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Tech Talk Topic: Mathematical Modeling and Analysis of the Turbojet Engine Dynamic Parameters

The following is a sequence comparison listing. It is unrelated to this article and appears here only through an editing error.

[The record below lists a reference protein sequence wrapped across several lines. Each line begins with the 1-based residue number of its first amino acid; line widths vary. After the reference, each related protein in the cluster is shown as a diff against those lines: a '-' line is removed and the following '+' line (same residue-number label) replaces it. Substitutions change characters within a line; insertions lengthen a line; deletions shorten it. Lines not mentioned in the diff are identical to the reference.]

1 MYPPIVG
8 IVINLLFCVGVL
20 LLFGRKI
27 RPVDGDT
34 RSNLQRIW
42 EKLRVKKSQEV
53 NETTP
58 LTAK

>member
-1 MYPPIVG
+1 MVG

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Over the years, the aircraft turbojet engine has evolved into one of the most intricate multivariable systems, pivotal in human transportation. It serves not only as a thermodynamic power converter but also as a constant arena for technological advancement. Achieving optimal control and addressing diagnostic challenges necessitates a comprehensive understanding of these engines’ parameters and performance aspects. Often, critical technical details of jet engines remain elusive, with only limited information available in manufacturer catalogs. The primary challenge lies in calculating and extrapolating vital performance parameters, relying solely on data such as fuel flow, jet exhaust temperature, and turbine rotation speed. The impetus for this study stemmed from the need to investigate a recurring issue with several turbojet engines experiencing severe failures during operation. The turbine blades suffered extensive damage in each instance due to excessive heat exposure. The initial step in addressing these problems was developing a mathematical model and dynamic analysis of the turbojet engine. A transfer function for the turbojet engine was defined from operational characteristics and experimental test data. This transfer function described the turbine rotation speed as a controlled parameter, with fuel flow as the controlling parameter. Determining total gain and time constant parameters revealed them as nonlinear functions, primarily reliant on the turbojet engine’s mechanical characteristics and thermodynamic processes. Subsequent to establishing consistent initial conditions, the simulation results were scrutinized and compared with experimental test data. In terms of dynamic behavior, this study underscores the high fidelity of the presented mathematical model for turbojet engines. The simulation results demonstrated a numeric accuracy exceeding 1.5%, highlighting the model’s effectiveness in replicating real-world performance. Co-sponsored by: Seattle University Student Chapter Speaker(s): Neno Novakovic P.E. Agenda: 5.30 Pm to 6.00 PM Networking and Dinner 6.00 PM to 6.05 Welcome by Seattle Section Chair 6.05 PM to 6.50 PM Tech Talk and Question hour. Room: Bannan 629, Bldg: Bannan Engineering Building, Seattle University, 901 12th Ave, Seattle, WA 98122, Seattle, Washington, United States, 98122, Virtual: https://events.vtools.ieee.org/m/373071

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